Red Line project calls for removal of Capitol Avenue bike lane

INDIANAPOLIS, Ind. - Bicyclists learned how their daily rides will be impacted by the Red Line rapid transit project Monday. To make room for buses, project leaders say the city will have to lose some bike lanes.

IndyGo and IndyCog, a bicycle advocacy group, teamed up for an informational meeting at the City Market. People who use their bikes on a regular basis showed up to find out more about the rapid transit plans for the Circle City.

"We know city need mass transit," said Lauren Guidotti, an IndyCog board member. "But,  as someone who likes to commute around city on my bike any of these infra structure things are going to be important to us."

IndyGo staff presented details to a group of about two dozen people regarding the overall project and its affect on the cycling community. They said the bike lanes along Capitol Avenue downtown are set to be removed to make room for the buses that will run along the east side of the street.

"Mitigating that impact, we will be building a two-way cycling facility on Illinois which will provide some additional protection for cyclists," said Justin Stuehrenberg, Red Line project manager.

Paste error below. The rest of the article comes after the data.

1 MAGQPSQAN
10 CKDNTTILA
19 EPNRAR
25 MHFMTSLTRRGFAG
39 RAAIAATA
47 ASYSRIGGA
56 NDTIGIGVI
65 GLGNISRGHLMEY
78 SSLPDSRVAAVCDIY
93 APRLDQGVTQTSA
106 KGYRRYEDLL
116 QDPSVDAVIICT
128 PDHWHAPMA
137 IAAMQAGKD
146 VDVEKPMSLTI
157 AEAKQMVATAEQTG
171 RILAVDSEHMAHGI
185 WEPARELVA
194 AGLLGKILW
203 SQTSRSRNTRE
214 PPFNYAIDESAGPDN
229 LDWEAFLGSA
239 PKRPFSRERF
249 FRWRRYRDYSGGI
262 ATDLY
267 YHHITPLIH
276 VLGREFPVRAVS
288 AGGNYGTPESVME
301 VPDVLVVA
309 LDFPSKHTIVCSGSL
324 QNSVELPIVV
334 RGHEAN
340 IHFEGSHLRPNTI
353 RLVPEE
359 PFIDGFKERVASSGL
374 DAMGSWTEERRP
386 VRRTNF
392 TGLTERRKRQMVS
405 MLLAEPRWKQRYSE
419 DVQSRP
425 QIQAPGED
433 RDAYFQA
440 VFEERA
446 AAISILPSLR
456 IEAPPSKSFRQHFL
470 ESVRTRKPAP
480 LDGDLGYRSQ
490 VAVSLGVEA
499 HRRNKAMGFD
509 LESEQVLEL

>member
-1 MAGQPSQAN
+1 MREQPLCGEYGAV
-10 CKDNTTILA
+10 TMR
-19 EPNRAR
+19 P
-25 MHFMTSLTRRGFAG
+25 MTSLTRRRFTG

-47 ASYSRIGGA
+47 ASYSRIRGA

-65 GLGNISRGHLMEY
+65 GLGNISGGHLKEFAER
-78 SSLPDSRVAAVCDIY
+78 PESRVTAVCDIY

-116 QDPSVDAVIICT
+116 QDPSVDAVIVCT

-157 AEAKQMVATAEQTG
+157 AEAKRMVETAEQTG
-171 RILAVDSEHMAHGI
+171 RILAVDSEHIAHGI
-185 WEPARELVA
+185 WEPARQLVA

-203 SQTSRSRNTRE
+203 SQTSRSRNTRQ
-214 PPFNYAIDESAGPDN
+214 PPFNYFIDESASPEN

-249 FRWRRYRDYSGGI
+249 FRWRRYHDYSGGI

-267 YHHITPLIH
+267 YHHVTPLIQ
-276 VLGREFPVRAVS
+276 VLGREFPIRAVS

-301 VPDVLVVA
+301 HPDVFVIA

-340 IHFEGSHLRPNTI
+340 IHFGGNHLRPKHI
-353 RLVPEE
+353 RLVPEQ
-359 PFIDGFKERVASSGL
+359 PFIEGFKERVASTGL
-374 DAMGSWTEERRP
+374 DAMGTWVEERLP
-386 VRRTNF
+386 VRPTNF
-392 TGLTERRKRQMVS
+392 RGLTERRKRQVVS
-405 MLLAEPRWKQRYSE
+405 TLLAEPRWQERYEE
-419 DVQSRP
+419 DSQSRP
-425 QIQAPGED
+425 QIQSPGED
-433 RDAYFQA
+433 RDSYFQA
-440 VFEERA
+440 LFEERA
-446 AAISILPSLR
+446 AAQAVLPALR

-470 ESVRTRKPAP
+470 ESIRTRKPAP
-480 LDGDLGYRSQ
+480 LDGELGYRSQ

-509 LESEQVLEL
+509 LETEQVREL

But, some in attendance at the meeting raised concerns about a two-way cycle track, like the one already on Pennsylvania Street.

One man even said he would cite the project managers if he ends up in traffic court.

"If you’re going against traffic, you want to make sure at intersection that people can see you," said Connie Szabo Schmucker, advocacy director for Bicycle Garage Indy.

"If we do two way cycle track, we are training cyclists to go against traffic and with bump-outs training them to drive kind of erratically to bump out into  lanes and to get out of the way at other points," said Jamey McPherson.

Cyclists who travel along Shelby Street will also notice changes in their route, according to the Red Line plan. Bike lanes near the Pleasant Run station will be replaced with "sharrows" which indicate the road is shared by cars and bikes.

"There is no perfect solution but will continue to work with advocates," Stuehrenberg said. "Ultimately, our goal is that this is net improvement. We want to make sure we get it right."

Stuehrenberg also said phase one of the Red Line is not reliant on the transit referendum that will be on the ballot for Marion County residents in November. Instead, he said, money to build the Red Line will come from a federal grant. Congress must approve the country's budget for the grant money to make its way to Indianapolis. Stuehrenberg said he expects that to happen in December.